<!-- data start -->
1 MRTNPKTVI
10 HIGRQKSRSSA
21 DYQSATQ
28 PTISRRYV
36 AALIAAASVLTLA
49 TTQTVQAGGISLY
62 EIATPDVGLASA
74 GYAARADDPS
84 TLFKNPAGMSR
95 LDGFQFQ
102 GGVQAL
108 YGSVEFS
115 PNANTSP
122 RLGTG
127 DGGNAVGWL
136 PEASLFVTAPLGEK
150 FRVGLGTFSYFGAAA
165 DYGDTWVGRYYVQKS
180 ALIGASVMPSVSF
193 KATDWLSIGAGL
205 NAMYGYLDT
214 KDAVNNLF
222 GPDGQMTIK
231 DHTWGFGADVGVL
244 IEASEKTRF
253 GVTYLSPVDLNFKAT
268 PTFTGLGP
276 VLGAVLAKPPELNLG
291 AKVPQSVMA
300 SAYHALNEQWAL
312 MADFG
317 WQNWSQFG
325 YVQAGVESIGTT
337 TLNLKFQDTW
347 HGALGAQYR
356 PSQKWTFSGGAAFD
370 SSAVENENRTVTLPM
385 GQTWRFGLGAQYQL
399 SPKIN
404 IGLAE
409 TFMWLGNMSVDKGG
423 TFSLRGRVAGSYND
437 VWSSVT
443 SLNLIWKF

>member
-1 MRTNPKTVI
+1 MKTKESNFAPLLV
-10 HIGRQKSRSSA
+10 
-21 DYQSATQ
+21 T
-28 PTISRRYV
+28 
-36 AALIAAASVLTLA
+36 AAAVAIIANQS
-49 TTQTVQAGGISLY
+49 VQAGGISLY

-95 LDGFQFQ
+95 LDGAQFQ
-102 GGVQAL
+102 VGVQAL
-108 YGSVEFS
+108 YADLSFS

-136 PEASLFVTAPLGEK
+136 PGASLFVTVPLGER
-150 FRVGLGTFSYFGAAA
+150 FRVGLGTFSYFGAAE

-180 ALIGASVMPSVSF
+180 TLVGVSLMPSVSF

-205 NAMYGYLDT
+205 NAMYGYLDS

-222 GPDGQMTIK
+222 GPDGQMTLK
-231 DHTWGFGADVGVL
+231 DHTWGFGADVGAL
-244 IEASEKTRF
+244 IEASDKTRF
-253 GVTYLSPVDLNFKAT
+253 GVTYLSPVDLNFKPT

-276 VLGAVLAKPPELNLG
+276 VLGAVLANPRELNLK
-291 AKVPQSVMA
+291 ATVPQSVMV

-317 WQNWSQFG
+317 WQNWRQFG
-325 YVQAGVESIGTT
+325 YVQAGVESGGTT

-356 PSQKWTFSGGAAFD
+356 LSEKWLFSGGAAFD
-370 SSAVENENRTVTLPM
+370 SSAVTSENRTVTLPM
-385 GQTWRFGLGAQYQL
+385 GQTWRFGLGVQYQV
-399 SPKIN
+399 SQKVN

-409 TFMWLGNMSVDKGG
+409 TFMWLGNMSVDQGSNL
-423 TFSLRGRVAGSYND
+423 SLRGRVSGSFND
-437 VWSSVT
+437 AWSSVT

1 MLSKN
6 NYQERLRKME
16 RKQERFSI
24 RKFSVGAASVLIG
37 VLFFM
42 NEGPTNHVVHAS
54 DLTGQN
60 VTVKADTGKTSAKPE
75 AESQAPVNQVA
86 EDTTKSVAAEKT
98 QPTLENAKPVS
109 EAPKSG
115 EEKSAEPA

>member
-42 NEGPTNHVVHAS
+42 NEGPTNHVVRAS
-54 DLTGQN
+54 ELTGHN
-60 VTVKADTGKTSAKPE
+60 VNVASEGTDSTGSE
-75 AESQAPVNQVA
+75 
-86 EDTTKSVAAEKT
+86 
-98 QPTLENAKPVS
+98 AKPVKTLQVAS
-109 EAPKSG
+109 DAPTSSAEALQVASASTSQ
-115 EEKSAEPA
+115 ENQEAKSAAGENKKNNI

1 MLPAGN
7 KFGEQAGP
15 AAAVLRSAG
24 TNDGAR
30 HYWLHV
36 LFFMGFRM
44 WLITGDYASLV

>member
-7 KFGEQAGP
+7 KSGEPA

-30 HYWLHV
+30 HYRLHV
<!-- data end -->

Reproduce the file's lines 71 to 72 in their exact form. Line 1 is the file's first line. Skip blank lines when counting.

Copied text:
+205 NAMYGYLDS

-222 GPDGQMTIK